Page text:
The Hollywood Reporter/Billboard Film & TV Music Conference will be taking place on November 14 and 15 at the Beverly Hilton Hotel in Los Angeles, CA. At last year's conference, leading composer and electronica musician BT and innovative director Rob Cohen discussed their collaborations on such films as Stealth and The Fast and the Furious. In addition to last year's guest speakers, award-winning director Paul Haggis and award-winning composer Mark Isham discussed their collaboration on Crash.

For a schedule of events and to register visit

Tuesday, September 19, 2006

"Give the Solar System an enema"...

Intrada Announces:

Saturn 3
Composed and Conducted by Elmer Bernstein
Intrada Special Collection Volume 36

The late 70s and early 80s were a renaissance period for the science fiction genre, spurred on by the remarkable success of Star Wars. One such entry was the 1980 film Saturn 3. The remote Saturn 3 botanical research station, named after its location on Saturn's third mood, finds Adam and Alex (Kirk Douglas and Farah Fawcett) enjoying solitude and romance, until bad guy Benson (Harvey Keitel) shows up to wreak havoc and turns the station's robot, Hector, against them. Soon the thriller switches into high gear as Hector is stalking Adam and Alex through the botanical station's warren-like biomechanical corridors.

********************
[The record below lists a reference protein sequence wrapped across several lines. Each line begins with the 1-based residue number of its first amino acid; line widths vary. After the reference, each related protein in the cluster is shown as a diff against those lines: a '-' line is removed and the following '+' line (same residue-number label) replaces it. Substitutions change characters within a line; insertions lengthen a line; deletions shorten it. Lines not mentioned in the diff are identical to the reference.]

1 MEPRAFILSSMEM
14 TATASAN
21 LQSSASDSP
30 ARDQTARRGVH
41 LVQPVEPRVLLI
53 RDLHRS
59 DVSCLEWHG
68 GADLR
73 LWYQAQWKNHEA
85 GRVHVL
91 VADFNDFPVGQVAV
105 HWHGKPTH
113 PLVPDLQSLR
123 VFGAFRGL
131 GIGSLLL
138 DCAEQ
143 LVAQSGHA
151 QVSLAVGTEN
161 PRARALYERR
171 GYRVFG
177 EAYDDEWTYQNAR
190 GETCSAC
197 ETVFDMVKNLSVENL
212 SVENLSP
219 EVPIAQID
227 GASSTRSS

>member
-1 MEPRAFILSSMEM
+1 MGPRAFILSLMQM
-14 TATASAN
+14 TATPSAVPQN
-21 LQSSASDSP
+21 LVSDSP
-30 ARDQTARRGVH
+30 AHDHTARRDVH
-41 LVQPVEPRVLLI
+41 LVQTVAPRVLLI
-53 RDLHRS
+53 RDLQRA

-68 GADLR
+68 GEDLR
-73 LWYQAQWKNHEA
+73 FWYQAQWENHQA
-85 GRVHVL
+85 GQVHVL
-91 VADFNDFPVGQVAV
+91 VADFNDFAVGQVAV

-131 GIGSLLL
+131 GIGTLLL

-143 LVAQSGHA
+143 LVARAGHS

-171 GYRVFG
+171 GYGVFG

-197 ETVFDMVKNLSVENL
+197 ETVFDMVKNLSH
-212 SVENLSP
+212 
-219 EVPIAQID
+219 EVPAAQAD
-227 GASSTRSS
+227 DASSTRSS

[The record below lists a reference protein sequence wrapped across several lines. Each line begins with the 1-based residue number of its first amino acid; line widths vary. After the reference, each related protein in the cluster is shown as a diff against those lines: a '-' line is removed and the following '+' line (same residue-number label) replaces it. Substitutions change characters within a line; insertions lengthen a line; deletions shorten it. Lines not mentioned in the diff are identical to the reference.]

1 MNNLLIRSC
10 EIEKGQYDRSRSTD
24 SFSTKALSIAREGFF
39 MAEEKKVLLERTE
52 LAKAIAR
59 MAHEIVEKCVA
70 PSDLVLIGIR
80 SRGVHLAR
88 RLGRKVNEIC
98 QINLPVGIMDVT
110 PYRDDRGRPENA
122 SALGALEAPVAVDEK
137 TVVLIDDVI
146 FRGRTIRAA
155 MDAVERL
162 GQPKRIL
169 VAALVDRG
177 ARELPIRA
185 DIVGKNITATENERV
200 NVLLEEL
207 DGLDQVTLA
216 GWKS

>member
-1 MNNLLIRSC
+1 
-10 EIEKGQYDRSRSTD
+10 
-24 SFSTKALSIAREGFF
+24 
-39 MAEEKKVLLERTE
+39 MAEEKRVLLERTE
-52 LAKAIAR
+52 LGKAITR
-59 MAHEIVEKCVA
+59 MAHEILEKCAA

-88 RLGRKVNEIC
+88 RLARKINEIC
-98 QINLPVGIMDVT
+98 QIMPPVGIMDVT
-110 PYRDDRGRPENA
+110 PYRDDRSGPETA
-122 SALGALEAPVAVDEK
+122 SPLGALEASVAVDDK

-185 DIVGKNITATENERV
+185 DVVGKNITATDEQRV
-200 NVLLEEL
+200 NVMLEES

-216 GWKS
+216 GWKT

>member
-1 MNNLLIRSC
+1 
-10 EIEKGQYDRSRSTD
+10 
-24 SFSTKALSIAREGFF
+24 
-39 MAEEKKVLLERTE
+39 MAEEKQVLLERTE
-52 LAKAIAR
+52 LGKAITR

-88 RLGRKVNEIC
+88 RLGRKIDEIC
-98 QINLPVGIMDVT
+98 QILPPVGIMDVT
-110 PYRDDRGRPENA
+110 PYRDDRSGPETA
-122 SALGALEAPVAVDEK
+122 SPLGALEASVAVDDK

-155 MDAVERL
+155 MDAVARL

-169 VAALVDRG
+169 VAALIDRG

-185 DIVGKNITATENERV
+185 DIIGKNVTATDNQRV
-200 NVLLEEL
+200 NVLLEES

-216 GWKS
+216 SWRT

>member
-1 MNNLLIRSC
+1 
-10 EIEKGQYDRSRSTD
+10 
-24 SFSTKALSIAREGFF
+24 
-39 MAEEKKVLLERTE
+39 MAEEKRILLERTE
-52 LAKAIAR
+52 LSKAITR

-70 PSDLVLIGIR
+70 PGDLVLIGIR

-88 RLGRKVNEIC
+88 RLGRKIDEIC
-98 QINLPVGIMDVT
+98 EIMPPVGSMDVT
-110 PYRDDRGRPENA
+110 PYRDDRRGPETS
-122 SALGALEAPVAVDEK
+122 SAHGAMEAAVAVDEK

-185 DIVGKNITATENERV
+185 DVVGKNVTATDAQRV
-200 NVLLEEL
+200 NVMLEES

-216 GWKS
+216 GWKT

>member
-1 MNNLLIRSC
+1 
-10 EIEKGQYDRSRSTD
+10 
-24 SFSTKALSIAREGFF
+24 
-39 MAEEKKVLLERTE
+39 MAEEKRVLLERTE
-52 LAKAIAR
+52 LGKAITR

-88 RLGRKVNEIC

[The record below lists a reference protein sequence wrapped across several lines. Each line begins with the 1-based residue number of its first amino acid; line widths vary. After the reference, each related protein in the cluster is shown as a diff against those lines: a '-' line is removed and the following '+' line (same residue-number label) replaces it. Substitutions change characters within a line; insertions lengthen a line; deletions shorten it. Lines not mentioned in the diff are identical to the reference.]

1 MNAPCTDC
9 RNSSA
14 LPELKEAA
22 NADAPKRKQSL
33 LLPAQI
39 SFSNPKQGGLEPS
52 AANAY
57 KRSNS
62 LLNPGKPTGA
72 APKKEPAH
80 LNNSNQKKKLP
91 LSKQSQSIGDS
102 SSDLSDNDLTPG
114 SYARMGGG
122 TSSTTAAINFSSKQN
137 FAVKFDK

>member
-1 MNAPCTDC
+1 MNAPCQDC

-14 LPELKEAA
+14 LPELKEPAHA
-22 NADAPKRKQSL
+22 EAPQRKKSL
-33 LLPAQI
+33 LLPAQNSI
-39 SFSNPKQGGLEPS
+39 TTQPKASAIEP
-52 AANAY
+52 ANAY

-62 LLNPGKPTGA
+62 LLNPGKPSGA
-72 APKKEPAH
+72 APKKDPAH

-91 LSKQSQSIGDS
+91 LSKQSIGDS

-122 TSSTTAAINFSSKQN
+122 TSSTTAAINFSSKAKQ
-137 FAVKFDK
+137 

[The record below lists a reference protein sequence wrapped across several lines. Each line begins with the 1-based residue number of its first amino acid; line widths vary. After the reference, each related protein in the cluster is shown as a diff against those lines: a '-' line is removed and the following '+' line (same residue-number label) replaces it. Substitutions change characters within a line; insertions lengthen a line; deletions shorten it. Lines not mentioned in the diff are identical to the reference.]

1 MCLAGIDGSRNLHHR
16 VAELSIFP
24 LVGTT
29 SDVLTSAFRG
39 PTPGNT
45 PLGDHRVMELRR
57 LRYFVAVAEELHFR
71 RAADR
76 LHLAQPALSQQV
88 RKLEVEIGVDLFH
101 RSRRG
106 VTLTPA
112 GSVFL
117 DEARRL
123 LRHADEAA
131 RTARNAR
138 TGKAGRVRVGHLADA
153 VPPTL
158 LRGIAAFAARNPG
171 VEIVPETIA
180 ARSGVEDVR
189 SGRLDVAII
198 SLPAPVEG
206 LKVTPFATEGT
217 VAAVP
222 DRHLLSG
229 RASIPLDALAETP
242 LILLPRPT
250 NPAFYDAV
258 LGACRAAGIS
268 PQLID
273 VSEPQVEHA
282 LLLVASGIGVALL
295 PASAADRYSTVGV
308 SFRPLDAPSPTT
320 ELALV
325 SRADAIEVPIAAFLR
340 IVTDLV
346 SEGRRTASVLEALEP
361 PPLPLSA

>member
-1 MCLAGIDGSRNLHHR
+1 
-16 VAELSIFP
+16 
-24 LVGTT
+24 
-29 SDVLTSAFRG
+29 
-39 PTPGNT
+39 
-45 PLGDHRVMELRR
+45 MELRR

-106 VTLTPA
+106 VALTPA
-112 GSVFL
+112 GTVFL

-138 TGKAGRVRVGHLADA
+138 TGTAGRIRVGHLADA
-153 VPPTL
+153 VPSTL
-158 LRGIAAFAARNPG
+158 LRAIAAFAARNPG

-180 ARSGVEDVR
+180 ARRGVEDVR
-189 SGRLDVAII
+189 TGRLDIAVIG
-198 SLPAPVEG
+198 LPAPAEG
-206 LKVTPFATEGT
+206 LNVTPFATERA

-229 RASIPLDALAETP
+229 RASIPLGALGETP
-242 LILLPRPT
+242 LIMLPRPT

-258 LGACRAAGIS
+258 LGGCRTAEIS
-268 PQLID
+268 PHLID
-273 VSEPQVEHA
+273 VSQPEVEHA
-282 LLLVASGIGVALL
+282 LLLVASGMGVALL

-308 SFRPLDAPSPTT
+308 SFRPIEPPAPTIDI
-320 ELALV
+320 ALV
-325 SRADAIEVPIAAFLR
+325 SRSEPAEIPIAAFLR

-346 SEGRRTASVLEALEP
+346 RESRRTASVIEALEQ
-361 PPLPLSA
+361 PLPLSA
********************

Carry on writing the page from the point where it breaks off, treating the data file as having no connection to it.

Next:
Composer Elmer Bernstein, who had scored sci-fi early in his career(Robot Monster, Cat Women On The Moon), had not scored a horror film per se. Saturn 3 plays as much horror as it does sci-fi, a sub genere revitalized the year before with Alien. Bernstein's brilliant effort went largely unheard in the final film. He wrote for a massive orchestra including extra brass, divisi string parts, a stunning array of percussion players, large male chorus, solo soprano, piano, xylophone, and harp. The score ranges from complex, experimental writing for strings to explosive percussion riffs, from delicate harp arpeggios and haunting solo soprano lines to powerful brass fanfares and dynamic hammer-and-anvil rhythms. Saturn 3 was probably the most challenging score in Bernstein’s impressive repertoire.